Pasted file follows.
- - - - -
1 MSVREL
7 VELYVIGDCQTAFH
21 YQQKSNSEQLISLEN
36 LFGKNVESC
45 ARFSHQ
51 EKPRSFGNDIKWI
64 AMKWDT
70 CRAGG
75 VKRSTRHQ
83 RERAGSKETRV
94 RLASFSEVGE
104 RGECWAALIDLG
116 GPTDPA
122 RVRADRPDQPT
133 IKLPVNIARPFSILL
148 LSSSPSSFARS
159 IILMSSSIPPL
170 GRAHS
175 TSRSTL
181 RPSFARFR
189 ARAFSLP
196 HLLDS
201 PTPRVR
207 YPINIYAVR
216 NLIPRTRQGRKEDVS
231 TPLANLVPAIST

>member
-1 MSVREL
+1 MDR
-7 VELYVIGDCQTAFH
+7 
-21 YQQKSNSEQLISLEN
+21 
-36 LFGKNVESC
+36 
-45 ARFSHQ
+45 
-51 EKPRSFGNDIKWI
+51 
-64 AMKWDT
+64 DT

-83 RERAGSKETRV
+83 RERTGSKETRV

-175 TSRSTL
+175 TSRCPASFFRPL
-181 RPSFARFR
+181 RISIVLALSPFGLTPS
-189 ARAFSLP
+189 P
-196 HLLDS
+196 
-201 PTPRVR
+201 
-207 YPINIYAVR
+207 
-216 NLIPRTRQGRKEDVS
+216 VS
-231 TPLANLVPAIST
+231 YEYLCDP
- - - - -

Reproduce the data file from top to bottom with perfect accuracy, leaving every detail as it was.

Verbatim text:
1 MSVREL
7 VELYVIGDCQTAFH
21 YQQKSNSEQLISLEN
36 LFGKNVESC
45 ARFSHQ
51 EKPRSFGNDIKWI
64 AMKWDT
70 CRAGG
75 VKRSTRHQ
83 RERAGSKETRV
94 RLASFSEVGE
104 RGECWAALIDLG
116 GPTDPA
122 RVRADRPDQPT
133 IKLPVNIARPFSILL
148 LSSSPSSFARS
159 IILMSSSIPPL
170 GRAHS
175 TSRSTL
181 RPSFARFR
189 ARAFSLP
196 HLLDS
201 PTPRVR
207 YPINIYAVR
216 NLIPRTRQGRKEDVS
231 TPLANLVPAIST

>member
-1 MSVREL
+1 MDR
-7 VELYVIGDCQTAFH
+7 
-21 YQQKSNSEQLISLEN
+21 
-36 LFGKNVESC
+36 
-45 ARFSHQ
+45 
-51 EKPRSFGNDIKWI
+51 
-64 AMKWDT
+64 DT

-83 RERAGSKETRV
+83 RERTGSKETRV

-175 TSRSTL
+175 TSRCPASFFRPL
-181 RPSFARFR
+181 RISIVLALSPFGLTPS
-189 ARAFSLP
+189 P
-196 HLLDS
+196 
-201 PTPRVR
+201 
-207 YPINIYAVR
+207 
-216 NLIPRTRQGRKEDVS
+216 VS
-231 TPLANLVPAIST
+231 YEYLCDP